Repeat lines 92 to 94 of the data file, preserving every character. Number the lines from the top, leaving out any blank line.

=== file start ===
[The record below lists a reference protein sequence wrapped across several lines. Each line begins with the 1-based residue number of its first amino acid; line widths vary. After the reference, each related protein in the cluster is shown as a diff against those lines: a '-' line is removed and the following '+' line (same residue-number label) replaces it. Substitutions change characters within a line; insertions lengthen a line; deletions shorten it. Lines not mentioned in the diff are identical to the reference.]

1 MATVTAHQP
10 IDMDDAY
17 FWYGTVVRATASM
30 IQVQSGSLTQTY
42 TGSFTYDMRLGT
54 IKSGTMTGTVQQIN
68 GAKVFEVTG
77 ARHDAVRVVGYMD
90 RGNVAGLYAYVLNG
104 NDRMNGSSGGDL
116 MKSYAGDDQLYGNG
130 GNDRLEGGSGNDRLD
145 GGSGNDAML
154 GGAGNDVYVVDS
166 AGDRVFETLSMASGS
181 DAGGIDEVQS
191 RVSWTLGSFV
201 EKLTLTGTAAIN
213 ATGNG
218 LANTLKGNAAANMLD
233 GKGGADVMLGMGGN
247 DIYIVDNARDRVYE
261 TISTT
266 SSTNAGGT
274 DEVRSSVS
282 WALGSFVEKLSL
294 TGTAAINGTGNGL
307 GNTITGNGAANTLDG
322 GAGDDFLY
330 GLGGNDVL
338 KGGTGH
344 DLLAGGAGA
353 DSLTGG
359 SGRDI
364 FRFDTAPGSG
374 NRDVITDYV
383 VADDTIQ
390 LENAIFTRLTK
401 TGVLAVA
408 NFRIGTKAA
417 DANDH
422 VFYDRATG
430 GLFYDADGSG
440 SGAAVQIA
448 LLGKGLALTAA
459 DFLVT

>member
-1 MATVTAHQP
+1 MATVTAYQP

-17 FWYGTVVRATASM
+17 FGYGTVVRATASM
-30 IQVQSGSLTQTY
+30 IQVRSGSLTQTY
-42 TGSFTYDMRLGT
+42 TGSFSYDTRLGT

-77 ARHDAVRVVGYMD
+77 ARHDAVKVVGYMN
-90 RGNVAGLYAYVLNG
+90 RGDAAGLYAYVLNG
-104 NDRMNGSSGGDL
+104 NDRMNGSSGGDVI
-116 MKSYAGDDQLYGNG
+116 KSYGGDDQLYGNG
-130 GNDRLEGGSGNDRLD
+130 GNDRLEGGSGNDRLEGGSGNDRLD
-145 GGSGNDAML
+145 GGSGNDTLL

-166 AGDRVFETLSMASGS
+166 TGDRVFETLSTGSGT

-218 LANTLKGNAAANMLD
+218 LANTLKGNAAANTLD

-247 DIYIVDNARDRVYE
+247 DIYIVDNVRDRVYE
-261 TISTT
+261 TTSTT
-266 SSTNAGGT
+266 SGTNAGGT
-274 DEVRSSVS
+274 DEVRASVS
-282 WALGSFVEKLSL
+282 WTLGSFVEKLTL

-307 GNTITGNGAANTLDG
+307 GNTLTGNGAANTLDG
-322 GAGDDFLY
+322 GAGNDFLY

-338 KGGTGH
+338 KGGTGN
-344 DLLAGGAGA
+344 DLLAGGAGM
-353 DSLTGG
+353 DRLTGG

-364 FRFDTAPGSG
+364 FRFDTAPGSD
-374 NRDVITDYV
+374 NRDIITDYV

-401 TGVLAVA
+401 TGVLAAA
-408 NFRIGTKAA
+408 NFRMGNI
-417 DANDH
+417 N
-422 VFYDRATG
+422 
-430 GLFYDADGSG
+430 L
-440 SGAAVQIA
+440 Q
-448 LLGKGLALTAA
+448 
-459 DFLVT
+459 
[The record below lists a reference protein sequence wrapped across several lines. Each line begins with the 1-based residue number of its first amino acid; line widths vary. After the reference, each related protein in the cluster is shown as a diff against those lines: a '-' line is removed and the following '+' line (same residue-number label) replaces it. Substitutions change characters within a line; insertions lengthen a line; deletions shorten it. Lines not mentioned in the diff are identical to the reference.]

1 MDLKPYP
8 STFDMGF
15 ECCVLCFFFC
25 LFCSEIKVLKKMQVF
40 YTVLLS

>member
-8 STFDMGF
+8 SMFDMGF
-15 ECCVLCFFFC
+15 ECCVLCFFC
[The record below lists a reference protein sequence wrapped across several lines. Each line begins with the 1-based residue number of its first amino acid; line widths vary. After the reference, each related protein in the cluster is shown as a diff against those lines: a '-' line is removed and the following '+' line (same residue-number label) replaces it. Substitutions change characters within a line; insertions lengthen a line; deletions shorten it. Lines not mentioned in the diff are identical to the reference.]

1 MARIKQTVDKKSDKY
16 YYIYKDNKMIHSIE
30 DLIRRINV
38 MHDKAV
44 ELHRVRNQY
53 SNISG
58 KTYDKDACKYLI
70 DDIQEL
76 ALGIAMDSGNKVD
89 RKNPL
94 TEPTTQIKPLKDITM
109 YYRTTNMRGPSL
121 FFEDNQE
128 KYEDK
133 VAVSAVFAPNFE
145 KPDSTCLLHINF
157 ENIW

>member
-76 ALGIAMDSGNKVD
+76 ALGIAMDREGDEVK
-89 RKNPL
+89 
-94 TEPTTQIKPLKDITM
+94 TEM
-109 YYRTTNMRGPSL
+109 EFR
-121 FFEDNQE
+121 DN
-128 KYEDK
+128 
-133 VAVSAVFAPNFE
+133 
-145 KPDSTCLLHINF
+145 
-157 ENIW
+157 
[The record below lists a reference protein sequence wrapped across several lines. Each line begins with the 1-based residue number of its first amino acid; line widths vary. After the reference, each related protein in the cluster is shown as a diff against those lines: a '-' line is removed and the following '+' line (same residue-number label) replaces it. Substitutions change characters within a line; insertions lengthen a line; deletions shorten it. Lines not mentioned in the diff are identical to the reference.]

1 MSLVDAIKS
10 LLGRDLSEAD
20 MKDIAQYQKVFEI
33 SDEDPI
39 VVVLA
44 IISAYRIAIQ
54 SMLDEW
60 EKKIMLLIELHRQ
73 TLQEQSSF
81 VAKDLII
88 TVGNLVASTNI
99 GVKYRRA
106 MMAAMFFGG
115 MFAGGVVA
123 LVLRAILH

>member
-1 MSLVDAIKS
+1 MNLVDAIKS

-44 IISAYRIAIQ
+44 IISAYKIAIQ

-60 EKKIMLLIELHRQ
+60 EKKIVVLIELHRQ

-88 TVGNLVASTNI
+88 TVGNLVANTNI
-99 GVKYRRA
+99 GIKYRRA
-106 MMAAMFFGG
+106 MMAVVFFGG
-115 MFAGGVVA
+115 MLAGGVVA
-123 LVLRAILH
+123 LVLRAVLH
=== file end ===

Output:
+353 DRLTGG

-364 FRFDTAPGSG
+364 FRFDTAPGSD